The contact came when Verstappen was launched off the apex kerb at the second part of the chicane having opted not to bail out as Hamilton had done on the opening lap. The Red Bull bounced up and over the Mercedes, with the right rear wheel striking Hamilton’s head, but the Halo preventing further damage.
“I was ahead in Turn One, I left enough room going into the corner but we barrelled similar speed and I was ahead going into Turn Two,” Hamilton said. “Ultimately he lost control, went over the kerb and in to me, so I don’t feel at fault because I got hit from behind.
“There is a point where you have to concede that you aren’t going to make the corner and you go across. Everyone has gone across the kerbs and I am not too sure why Max didn’t.”
The stewards agreed, handing Verstappen a three-place grid penalty for the next race in Russia for being predominantly at fault.
Hamilton added that he felt “very, very fortunate” and thanked the Halo, and it would be easy to suggest McLaren was also thankful for two big threats being taken out of the equation. But the resulting safety car only served to put the pressure back on, with Charles Leclerc getting a free pitstop to split the pair and Sergio Perez emerging in fourth ahead of Carlos Sainz and the fast-charging Valtteri Bottas.
The Finn had started from the back but with a fresh power unit was bucking the trend and carving through the field. Having also started on the hard compound, he was up to ninth before the controversy ahead, and now as the lead car on mediums looked a real contender.
When the race restarted with just over 20 laps remaining, Norris wasted no time in clearing Leclerc with a brave move at Curva Grande that saw him dip two wheels on the grass on entry. Soon afterwards, Perez tried around the outside of the Ferrari at the Variante della Roggia and cut the corner, maintaining he had been left no room and staying ahead.
That would prove costly, as the stewards handed out a five-second time penalty that left Perez on the defensive. Norris had called on Ricciardo to up the pace and he duly did, with McLaren telling them both to pull away from the cars behind and a gap of nearly two seconds opening up. Bottas cleared both Sainz and Leclerc quickly but found Perez a tougher proposition, making a mess of his one real chance.
Perez defended the inside out of Curva Grande and Bottas – on the racing line – was comfortably ahead braking for the chicane. But he went deep as if Perez was still on his inside and that allowed the Mexican to switch back and regain the place on exit.
Leclerc caught the back of that fight once again but they would finish the race line astern, with Perez being demoted from third to fifth by his penalty.
“When I was progressing quite quickly, in the beginning of the medium stint, I could actually see the two McLarens were pretty close and I was catching,” Bottas said. “But once I was behind Perez, really, in the train, of course I was trying everything I could, but on the last few laps the tyres just started dropping and that was it.
“I think it would have been tricky to get past the McLaren, they’ve been very strong all weekend, they have their strengths, especially on the straight lines. Like, yesterday, Lewis was trying everything he could but he couldn’t get past Lando, so I honestly think this was the maximum we could reach today.”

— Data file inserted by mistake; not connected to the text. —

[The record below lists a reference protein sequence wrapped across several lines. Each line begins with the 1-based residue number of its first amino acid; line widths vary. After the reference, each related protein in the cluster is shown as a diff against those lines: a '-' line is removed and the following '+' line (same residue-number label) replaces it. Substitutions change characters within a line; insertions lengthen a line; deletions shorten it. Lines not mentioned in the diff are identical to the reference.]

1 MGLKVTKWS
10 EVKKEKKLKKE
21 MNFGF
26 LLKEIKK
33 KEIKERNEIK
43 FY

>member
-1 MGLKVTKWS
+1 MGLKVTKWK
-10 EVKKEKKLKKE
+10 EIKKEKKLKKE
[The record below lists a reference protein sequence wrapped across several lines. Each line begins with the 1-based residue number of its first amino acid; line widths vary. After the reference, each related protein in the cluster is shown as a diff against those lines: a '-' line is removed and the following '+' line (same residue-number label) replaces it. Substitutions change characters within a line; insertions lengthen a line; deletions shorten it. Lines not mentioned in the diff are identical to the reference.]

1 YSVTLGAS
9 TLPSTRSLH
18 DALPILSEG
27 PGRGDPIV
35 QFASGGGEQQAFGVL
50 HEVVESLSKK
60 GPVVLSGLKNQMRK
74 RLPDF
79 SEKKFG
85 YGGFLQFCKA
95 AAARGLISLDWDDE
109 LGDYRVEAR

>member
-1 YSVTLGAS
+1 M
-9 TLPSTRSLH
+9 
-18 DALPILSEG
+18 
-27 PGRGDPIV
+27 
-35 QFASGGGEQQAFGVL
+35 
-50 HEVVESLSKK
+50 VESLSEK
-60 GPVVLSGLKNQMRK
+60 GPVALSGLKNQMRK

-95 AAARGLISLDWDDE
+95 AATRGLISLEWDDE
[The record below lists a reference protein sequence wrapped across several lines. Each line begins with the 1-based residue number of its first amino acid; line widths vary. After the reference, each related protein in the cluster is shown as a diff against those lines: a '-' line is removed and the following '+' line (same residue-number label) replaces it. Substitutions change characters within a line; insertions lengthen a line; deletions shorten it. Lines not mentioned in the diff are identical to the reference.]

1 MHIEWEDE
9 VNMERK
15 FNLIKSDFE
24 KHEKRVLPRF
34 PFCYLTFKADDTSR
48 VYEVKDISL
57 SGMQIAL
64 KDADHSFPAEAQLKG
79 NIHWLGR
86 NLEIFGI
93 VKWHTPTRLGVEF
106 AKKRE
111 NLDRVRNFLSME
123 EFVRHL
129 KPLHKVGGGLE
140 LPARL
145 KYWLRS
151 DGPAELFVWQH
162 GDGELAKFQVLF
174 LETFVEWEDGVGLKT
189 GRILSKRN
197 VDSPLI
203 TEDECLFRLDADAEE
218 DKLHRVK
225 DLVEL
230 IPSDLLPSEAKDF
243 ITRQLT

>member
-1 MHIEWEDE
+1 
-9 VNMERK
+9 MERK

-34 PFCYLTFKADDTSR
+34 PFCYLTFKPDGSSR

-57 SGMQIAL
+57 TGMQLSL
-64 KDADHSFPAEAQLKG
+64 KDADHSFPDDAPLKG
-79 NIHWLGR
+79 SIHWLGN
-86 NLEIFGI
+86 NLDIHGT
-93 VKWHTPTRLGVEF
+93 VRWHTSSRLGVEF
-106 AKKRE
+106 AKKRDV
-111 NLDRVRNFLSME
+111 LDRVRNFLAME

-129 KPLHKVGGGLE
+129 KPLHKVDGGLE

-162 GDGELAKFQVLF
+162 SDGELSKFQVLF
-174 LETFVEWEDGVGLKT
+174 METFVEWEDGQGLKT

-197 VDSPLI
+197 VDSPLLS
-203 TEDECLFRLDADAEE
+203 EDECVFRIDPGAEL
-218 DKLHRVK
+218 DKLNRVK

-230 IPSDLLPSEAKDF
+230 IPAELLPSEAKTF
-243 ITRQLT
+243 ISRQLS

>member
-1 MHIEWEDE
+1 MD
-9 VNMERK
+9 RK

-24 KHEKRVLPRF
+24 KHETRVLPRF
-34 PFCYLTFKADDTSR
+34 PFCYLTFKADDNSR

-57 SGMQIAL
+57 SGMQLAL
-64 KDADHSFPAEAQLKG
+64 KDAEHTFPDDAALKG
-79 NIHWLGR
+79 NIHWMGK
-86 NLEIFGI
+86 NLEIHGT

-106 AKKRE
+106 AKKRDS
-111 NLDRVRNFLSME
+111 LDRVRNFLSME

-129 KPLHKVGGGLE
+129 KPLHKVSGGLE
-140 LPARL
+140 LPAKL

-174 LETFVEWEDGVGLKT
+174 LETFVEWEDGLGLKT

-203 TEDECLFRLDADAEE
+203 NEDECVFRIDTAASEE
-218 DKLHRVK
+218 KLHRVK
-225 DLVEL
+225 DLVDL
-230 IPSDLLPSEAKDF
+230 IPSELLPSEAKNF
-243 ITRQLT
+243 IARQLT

McLaren definitely took the maximum, with Ricciardo and Norris edging away and then the Australian putting a tough season so far well and truly behind him with the fastest lap on the final lap to secure the best possible haul of 26 points. Norris might have had more pace at his disposal given how closely he followed, but he played the perfect role behind his team-mate.
“I got a bit closer on one lap and I don’t know why I had a few flashes of seeing the incident between Max and Lewis as I saw it in my mirrors, and when I thought maybe I’ll try [to overtake] that kind of was flashing in my head and I thought ‘nah maybe this isn’t the wisest decision!’” Norris said.
“So I would have loved to but like I said I think I’m just as happy, as much as I would have loved to have gone for the win, first and second I’m just as happy with. The feeling I get for the team is kind of priority over my own feeling in a way.
“I’m here for many more years I hope with McLaren, I feel like I still have an opportunity in the future to go for it but in this instance and moment I was happy just staying where I was.”
On a day when McLaren took maximum points, Ferrari limited the damage somewhat with fourth and sixth but didn’t quite have the pace to hold onto better positions. Behind them, Lance Stroll’s day started with a close moment with team-mate Sebastian Vettel before he rose to a seventh place that was confirmed when he escaped punishment for failing to slow for yellow flags, while Fernando Alonso, George Russell and Esteban Ocon rounded out the top ten.
There weren’t many who were left to rue missed opportunities, but Antonio Giovinazzi was one after he ran wide on at the second chicane on the opening lap and rejoined in to the path of Sainz, getting tagged into a spin that damaged his car but also being penalised for the incident. That left him ahead of only team-mate Robert Kubica and Mick Schumacher, the latter spinning at the same chicane after being hit by Nikita Mazepin as the two Haas drivers had another run-in.
Of course, that was far less dramatic than the latest incident between Hamilton and Verstappen, and there’s a danger that’s what this race will be remembered for. But 1,204 days since Ricciardo’s last win, 3,213 days since McLaren’s previous victory and 4,109 days after its last one-two, all three droughts were ended in spectacular fashion. And it was fully deserved.